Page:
It rained overnight but had stopped by the time I got up ready to take my turn at cooking duty. It was not a good start to the day as I was caught up in a misunderstanding over what constituted a pancake. I can only refer to it as the pancake wars! I was heading down the thin Shrove Tuesday variety and Richard, my Australian cooking duty buddy, was going for the thick American style. The American approach won, but was not popular in all quarters. I just kept making pancakes.
By the time we struck camp it was raining again, so the journey back down the road and getting out of the truck to enable it to go over the bridges was not quite so much fun……
By the time we reached Karakol it was pouring. The ladies with whom we had been sharing our Yurt, and Elizabeth and Ken, had already pulled out of the Altyn Arashan trip. Wendy and Sarah both had bad colds. We seriously considered it as the rain was torrential and the route up was in any event too much for Penelope and we were going to be taken there in old Russian troop people carriers with the capacity to cope with the terrain (more of which later!). We felt the journey was not going to be improved by the weather.
In the end we decided to stick with it. By the time we had been to the market to find some lunch we were soaked and it would be fair to say it was not our best hour. However, there were interesting features to note. Karakol boasts a good coffee shop (I am told), a Turkish bakery and a huge market. The market goes on for ever! Many of the ‘stalls’ are housed in old containers with their ends removed. I have to say that the people of Kyrgystan seem to be quite creative with their use of containers. Why so many of them seem to have found their resting place here is beyond me, knowing how closely they are tracked by shipping companies, but we have seen them used as houses, offices, workshops and just parked (almost for a rainy day!) during our travels.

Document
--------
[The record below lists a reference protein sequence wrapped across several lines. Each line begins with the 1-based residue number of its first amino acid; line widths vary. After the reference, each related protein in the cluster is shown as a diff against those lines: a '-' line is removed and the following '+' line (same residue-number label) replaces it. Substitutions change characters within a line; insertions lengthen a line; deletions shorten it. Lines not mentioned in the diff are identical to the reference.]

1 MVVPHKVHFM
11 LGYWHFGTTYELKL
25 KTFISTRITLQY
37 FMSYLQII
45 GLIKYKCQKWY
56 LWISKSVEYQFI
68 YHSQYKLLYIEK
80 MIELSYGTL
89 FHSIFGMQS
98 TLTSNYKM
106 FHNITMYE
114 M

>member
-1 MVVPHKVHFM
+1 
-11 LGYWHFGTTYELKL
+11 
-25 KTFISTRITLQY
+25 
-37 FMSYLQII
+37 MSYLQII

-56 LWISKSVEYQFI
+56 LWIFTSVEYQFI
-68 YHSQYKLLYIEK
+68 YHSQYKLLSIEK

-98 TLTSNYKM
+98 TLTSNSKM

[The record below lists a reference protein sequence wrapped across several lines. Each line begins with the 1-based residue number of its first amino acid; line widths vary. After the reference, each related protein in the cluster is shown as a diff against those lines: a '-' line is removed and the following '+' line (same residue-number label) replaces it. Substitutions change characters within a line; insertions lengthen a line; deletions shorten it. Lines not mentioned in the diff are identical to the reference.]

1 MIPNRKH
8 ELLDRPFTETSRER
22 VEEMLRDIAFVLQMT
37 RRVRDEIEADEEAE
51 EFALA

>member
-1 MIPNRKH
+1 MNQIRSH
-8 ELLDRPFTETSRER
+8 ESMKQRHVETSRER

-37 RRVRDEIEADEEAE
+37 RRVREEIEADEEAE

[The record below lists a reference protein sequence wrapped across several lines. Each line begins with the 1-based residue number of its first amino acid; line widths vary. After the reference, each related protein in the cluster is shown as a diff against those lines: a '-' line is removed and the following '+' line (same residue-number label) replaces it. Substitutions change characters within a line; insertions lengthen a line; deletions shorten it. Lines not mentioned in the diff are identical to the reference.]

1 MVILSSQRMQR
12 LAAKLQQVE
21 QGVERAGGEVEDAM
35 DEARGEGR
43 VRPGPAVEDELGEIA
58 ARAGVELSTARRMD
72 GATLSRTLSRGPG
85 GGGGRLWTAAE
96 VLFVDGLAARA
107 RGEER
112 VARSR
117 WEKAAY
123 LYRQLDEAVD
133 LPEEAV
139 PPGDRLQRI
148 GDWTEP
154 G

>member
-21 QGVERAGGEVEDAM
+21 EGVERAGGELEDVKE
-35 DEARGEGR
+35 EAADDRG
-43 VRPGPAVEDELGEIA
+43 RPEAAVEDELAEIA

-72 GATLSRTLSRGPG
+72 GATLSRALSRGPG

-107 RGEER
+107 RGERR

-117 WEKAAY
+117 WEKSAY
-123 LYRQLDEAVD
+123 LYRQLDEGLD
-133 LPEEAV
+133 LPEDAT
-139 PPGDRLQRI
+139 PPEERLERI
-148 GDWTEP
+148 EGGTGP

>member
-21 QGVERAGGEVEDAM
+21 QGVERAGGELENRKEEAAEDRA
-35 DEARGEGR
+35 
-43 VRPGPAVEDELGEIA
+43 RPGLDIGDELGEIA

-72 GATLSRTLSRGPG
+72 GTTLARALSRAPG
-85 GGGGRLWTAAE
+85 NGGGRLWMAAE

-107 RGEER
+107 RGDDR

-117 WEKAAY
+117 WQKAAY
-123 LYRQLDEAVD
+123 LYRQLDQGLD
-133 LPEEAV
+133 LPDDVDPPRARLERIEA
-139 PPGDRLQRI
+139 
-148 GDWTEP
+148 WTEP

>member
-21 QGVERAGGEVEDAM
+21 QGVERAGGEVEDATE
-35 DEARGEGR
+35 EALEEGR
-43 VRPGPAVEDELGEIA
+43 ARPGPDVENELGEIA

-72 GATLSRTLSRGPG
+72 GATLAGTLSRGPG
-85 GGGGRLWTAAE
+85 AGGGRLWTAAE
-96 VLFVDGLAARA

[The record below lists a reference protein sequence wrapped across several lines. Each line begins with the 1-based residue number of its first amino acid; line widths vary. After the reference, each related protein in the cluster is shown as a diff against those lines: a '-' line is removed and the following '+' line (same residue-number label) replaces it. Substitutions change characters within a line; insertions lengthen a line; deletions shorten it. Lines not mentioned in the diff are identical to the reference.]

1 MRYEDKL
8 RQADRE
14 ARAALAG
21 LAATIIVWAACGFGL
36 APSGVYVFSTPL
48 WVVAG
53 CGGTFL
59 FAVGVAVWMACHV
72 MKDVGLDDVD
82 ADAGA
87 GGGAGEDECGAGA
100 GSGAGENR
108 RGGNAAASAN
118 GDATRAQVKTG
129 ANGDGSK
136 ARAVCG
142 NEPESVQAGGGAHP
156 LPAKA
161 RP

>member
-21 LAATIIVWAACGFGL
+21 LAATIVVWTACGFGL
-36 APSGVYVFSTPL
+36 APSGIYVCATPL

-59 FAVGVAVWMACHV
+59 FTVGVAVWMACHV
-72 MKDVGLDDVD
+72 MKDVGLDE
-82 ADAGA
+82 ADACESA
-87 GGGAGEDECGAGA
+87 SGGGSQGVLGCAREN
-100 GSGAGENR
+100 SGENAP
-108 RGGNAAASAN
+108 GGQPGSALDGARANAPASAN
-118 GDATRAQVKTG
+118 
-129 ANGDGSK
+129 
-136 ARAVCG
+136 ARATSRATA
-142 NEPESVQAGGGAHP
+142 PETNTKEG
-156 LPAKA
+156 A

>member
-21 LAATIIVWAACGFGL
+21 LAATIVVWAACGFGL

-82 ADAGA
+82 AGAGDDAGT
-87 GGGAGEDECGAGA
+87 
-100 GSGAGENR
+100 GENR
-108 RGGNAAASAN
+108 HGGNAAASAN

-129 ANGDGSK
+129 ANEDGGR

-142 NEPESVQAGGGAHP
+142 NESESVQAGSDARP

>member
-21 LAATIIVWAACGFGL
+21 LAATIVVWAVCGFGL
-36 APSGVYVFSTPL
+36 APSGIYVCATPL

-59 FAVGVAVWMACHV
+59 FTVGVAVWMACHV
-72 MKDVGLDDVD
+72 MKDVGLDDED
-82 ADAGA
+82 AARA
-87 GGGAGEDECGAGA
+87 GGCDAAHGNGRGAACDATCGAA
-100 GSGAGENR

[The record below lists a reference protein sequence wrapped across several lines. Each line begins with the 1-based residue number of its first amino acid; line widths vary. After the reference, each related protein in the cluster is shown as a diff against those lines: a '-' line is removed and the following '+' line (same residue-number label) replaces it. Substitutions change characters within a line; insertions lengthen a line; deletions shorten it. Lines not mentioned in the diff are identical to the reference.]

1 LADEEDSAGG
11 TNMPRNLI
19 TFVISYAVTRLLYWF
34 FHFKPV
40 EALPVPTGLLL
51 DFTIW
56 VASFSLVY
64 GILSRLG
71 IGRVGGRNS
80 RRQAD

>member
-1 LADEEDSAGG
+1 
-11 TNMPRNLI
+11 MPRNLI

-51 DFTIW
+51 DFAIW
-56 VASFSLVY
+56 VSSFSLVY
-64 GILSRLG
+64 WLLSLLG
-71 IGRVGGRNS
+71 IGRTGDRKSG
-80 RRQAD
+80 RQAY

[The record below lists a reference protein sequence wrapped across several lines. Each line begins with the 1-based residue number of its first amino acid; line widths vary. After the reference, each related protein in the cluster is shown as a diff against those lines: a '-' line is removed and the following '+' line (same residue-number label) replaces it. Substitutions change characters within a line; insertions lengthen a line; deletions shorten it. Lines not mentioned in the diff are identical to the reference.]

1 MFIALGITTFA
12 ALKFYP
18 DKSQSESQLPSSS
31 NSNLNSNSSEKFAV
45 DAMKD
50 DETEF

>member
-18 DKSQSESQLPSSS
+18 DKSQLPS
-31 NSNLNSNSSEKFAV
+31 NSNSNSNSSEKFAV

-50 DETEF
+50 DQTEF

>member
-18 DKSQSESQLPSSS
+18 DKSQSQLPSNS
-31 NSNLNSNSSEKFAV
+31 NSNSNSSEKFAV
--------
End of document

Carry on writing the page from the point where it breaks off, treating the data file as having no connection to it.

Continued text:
Anyway, back to our next move. As the truck could not get up to Altyn Arashan, it was going to be parked in the home stay where we would be staying later in the week. We were, therefore, transported there to collect what we needed for two overnights in the mountains and to board our very butch, if rather battered Russian trucks. The home stay looked delightful with yet another garden of English flowers. The sun had by now emerged and everything looked very fresh and it was very tempting to pass on what was advertised as a very bumpy route to the ‘spa resort’ high up in the mountains.
However, we sorted our packs and grabbed our sleeping bags and we were off. We had two trucks, somewhat in excess of our requirements given our reduced numbers. The vehicles looked like two rather battle scarred mongrels, but you would not have picked an argument with either of the drivers who looked as Russian and tough as old boots as the vehicles, both of which were needed to take us on the route up to the ‘spa’. It did not improve our enthusiasm for the excursion!